Felicity is pictured here with her youngest daughter, Macy, and the first flowers of spring.


I was nineteen years old when our first baby was born. It was the Thursday before Easter, and this weekend is the anniversary of that marvelous event. (Happy Birthday, Felicity.)

As you can imagine, I was about as mature as most teenagers at that stage. Much more interested in getting my own way than in looking out for someone else. My desire to be a mother had more to do with baby cuddles than with helping to form another human being who would impact the world for good. (Fortunately, she is doing that anyway.)

Three weeks before my due date, I decided I was done. I’d been in some kind of light labor for a while, and I was tired. Plus, I’d been depressed to the point of despair most of the pregnancy. We didn’t have ultrasounds in those days, so we couldn’t even be sure the baby was ready. But, the doctor finally agreed that my body seemed to be calling the shots.

So many crazy-pants issues in that decision! Why didn’t somebody slap me and tell me to toughen up? Why didn’t my doctor warn me the baby’s lungs might not be ready or that the last month in the womb was vital for growth?

Why didn’t someone tell me to stop being selfish?

Because I wouldn’t have listened, of course. When we are so focused on our own lives, our own comfort, our own desires we are just one more person in the crowd shouting “Crucify Him.” We can’t hear anything else.

So, sweet Felicity was born on that Easter weekend. And, she almost died. For two weeks, she lost weight, didn’t have the strength to eat, and survived thanks to an IV attached to her tiny, blond head. And, it was my fault.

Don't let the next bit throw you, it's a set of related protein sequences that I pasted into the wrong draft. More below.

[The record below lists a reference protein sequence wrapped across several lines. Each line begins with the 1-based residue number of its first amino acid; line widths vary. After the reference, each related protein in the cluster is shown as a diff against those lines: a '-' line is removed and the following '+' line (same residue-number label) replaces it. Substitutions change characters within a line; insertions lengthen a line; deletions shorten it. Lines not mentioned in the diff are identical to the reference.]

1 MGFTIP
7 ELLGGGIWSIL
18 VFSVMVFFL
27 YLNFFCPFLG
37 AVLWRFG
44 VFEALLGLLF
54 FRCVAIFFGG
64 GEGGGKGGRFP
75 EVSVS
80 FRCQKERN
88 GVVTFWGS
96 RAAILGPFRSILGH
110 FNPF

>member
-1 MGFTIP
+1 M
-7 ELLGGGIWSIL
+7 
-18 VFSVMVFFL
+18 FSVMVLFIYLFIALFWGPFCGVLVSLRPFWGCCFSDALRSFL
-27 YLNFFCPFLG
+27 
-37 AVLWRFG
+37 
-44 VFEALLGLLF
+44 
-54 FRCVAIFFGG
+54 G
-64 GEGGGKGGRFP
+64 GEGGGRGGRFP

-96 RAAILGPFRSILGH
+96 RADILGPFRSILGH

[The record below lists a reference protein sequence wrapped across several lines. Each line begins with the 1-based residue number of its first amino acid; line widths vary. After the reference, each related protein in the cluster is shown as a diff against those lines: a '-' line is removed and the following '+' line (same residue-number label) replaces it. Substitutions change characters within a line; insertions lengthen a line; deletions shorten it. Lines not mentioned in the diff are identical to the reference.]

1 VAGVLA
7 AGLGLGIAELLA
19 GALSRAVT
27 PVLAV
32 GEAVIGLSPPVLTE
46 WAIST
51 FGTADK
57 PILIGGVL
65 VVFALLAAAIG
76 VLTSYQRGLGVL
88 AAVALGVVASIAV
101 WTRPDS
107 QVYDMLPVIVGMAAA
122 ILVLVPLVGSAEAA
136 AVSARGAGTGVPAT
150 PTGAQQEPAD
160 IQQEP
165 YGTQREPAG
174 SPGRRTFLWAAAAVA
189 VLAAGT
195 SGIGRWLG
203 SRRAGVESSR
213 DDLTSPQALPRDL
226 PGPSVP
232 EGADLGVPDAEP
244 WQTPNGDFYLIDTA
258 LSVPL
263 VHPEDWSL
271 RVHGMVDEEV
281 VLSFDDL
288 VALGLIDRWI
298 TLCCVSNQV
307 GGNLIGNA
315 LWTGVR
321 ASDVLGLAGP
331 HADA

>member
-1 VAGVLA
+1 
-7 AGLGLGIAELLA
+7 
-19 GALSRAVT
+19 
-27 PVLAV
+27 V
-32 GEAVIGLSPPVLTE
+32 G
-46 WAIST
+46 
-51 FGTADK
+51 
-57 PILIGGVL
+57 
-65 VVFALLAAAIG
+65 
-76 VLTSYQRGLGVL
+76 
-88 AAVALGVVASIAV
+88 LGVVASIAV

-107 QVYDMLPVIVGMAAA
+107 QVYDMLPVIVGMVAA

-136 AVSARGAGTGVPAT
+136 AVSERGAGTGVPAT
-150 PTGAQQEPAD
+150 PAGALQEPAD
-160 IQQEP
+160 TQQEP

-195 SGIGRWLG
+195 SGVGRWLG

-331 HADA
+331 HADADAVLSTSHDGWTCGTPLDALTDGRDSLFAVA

You can say all kinds of nice words to me about how some things just happen. But I know the truth. I own this one. I could have prevented her suffering, and I didn’t. #Motherhoodfail on Day One.

But, that is also the beauty of Easter morning. We all stand before the cross condemned. Yet, we can be forgiven. In His mercy, the Father of Lights intervened and slowly returned Felicity to life. (I credit the prayers of her grandparents and a faithful nurse named Fern.)

And slowly, I began to learn what it means to pick up my own cross and follow Him. To put other’s needs before my own. Motherhood is such a great perfector of our faith. I’m not all the way there yet, but I’m closer every day. And among the rewards for that very tiny, not-even-worth-mentioning, barely-a-memory-now effort is this beautiful woman who grew up to be one of my very best friends.



Happy Birthday, Felicity. Happy Easter, Everyone.